NEW YORK — Faced with mounting global discontent over climate change, income inequality, and working conditions, a coalition of major companies pledged Monday to revise a longstanding principle of corporate governance.
Shareholders, the coalition said, aren’t everything.
The statement, from the Business Roundtable, a collection of executives representing some of America’s largest companies, offers a new definition of “the purpose of a corporation.” No longer should the primary job of a corporation be to advance the interests of its shareholders, the group said.
Companies must also invest in their employees, deliver value to their customers, and deal fairly and ethically with their suppliers, the group said.
The statement was signed by 181 chief executives, including the leaders of Amazon, Apple, American Airlines, Accenture, AT&T, Bank of America, Boeing, and Walmart.
[Also signing: James D. Taiclet of American Tower Corp. in Boston; Larry Merlo, CVS Health, Woonsocket, R.I.; Roger W. Crandall, MassMutual in Springfield; Thomas A. Kennedy, Raytheon Co., Waltham, Mass.; John F. Fish of Suffolk, in Boston.]
“While each of our individual companies serves its own corporate purpose, we share a fundamental commitment to all of our stakeholders,” said the group, which is led by Jamie Dimon, chief executive of JPMorgan Chase. “We commit to deliver value to all of them, for the future success of our companies, our communities and our country.”
The Business Roundtable did not provide specifics on how to achieve this shift, offering more of a mission statement than a plan of action. But the companies pledged to compensate employees fairly and provide “important benefits,” as well as training and education. They also promised to “protect the environment by embracing sustainable practices across our businesses” and “foster diversity and inclusion, dignity and respect.”
Since the 1970s, the Business Roundtable, which primarily functions as a lobbying organization, has periodically issued principles of corporate governance that describe how a company should operate. Each version of those principles over the last 20 years has stated that “corporations exist principally to serve their shareholders,” according to Monday’s announcement.
“It has become clear that this language on corporate purpose does not accurately describe the ways in which we and our fellow CEOs endeavor every day to create value for all our stakeholders,” the group said in its statement.
While the group cast the change in language as a recognition of corporate evolution, it was also a tacit acknowledgment of the heightened scrutiny companies are facing.
Lawmakers in Washington are scrutinizing the dominance of big tech companies like Amazon and Facebook. Voters across the country have been supporting efforts to raise the minimum wage. And global concern about climate change is leading companies to reduce polluting emissions.
“They’re responding to something in the zeitgeist,” said Nancy Koehn, a historian at Harvard Business School. “They perceive that business as usual is no longer acceptable.”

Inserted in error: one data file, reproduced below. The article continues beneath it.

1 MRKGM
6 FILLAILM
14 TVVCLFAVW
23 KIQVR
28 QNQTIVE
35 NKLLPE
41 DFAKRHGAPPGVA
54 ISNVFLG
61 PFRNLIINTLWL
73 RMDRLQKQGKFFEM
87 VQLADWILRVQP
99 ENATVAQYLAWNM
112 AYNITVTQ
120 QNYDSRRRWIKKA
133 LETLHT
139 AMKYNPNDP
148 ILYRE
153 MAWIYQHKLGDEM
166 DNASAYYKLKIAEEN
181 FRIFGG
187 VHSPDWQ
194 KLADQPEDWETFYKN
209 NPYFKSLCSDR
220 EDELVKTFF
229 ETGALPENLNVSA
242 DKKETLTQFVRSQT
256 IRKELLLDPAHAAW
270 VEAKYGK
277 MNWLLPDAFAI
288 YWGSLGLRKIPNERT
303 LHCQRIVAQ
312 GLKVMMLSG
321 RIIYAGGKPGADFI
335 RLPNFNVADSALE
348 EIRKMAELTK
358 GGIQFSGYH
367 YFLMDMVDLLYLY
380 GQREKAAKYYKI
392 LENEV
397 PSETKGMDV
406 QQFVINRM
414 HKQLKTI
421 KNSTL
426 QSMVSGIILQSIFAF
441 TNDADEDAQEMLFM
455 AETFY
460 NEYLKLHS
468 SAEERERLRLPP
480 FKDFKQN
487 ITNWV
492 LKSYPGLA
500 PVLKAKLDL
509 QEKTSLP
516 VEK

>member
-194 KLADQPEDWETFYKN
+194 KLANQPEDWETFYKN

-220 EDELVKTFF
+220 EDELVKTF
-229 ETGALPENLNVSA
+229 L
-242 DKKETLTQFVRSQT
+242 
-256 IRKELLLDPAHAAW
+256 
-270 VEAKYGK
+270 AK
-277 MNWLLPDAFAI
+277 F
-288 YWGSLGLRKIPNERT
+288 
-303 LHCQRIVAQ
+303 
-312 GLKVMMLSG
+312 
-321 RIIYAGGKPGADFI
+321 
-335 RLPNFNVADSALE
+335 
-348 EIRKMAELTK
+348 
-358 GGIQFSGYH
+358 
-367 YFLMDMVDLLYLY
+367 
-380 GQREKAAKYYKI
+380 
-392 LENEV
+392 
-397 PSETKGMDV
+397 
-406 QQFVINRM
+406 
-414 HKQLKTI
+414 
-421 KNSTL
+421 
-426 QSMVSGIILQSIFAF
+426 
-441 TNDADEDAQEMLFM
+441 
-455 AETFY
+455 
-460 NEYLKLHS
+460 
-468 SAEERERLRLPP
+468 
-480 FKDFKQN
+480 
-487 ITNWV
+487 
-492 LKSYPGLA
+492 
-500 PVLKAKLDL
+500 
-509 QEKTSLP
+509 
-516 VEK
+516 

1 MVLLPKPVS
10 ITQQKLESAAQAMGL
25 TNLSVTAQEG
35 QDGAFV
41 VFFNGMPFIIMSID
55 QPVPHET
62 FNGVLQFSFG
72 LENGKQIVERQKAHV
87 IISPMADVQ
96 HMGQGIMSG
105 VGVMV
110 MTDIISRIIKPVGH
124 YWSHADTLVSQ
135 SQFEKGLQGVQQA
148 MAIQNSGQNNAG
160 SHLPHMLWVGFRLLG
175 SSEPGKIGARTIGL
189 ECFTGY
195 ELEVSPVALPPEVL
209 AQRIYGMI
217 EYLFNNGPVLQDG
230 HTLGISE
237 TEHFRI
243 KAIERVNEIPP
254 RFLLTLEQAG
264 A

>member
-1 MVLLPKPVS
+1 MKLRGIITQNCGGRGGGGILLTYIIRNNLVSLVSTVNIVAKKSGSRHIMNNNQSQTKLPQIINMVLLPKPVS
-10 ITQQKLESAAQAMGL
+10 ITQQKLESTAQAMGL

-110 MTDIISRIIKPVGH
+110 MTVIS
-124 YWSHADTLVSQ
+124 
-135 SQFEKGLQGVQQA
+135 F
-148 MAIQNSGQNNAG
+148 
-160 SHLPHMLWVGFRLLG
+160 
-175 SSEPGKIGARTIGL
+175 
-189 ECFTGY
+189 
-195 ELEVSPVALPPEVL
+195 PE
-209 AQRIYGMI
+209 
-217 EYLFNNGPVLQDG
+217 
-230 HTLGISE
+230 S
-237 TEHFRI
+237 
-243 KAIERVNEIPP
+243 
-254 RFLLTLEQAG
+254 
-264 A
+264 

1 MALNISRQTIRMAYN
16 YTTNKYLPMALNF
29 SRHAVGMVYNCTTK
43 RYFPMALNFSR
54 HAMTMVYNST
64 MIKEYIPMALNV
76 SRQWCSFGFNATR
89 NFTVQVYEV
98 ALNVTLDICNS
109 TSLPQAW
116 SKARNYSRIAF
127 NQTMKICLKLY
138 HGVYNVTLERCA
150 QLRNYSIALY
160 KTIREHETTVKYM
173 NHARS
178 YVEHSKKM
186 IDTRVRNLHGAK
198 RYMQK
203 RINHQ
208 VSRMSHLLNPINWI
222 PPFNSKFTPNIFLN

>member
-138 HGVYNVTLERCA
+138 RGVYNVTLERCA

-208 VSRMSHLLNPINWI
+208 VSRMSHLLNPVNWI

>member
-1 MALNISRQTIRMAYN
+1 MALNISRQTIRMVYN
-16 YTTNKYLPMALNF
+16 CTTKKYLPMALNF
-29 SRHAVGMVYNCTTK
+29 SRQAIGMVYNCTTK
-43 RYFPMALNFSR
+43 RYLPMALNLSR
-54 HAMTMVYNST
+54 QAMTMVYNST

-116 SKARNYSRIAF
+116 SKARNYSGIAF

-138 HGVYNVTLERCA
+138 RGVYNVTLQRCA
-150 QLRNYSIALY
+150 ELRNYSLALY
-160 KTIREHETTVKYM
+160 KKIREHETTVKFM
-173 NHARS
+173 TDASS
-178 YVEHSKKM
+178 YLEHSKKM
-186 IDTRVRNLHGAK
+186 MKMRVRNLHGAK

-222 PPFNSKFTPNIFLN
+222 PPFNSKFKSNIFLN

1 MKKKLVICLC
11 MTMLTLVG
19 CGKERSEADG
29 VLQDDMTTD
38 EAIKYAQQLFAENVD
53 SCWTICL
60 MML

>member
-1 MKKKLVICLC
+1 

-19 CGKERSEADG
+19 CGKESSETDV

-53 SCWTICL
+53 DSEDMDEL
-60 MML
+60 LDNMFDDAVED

Senator Bernie Sanders, independent of Vermont, whose voice has been among the loudest calling for businesses to take more responsibility on social issues, said he was pleased the Business Roundtable had recognized the dangers of corporate greed.
“But we need more than a public relations stunt,” said Sanders, who has made opposition to corporate power a cornerstone of his presidential campaign. “We need a concrete plan on how they will bring back American jobs overseas, pay all workers a living wage with good benefits, stop attacking unions, and start paying their fair share of taxes.”
Klaus Schwab, chairman of the World Economic Forum, said the acceleration of technological disruption of the traditional workforce had led to greater sensitivity toward corporate responsibility.
“The threshold has moved substantially for what people expect from a company,” he said. “It’s more than just producing profits for the shareholders.”
Schwab said the statement was an encouraging sign — but that companies need to take concrete actions, not just make big promises.
“It’s the right thing to do,” he said. “But we have to continue to put flesh to the bones.”
The Business Roundtable had been working on the new language for about a year, said Brian Moynihan, chief executive of Bank of America.
“You can provide great returns for your shareholders and great benefits for your employees and run your business in a responsible way,” Moynihan said in an interview.
While the new statement of purpose represents a sizable shift from the Business Roundtable’s longstanding principles, it was not the first time the group had taken a position on a social issue.
Last August, the group denounced President Trump’s immigration policies, describing family separations as “cruel and contrary to American values.”
The new statement represents an even broader shift, signaling companies’ willingness to engage on social issues of pay, diversity, and environmental protection.
But without concrete action, it is just words, said Anand Giridharadas, author of “Winners Take All: The Elite Charade of Changing the World.”
“If the Business Roundtable is serious, it should tomorrow throw its weight behind legislative proposals that would put the teeth of the law into these boardroom platitudes,” he said. “Corporate magnanimity and voluntary virtue are not going to solve these problems.”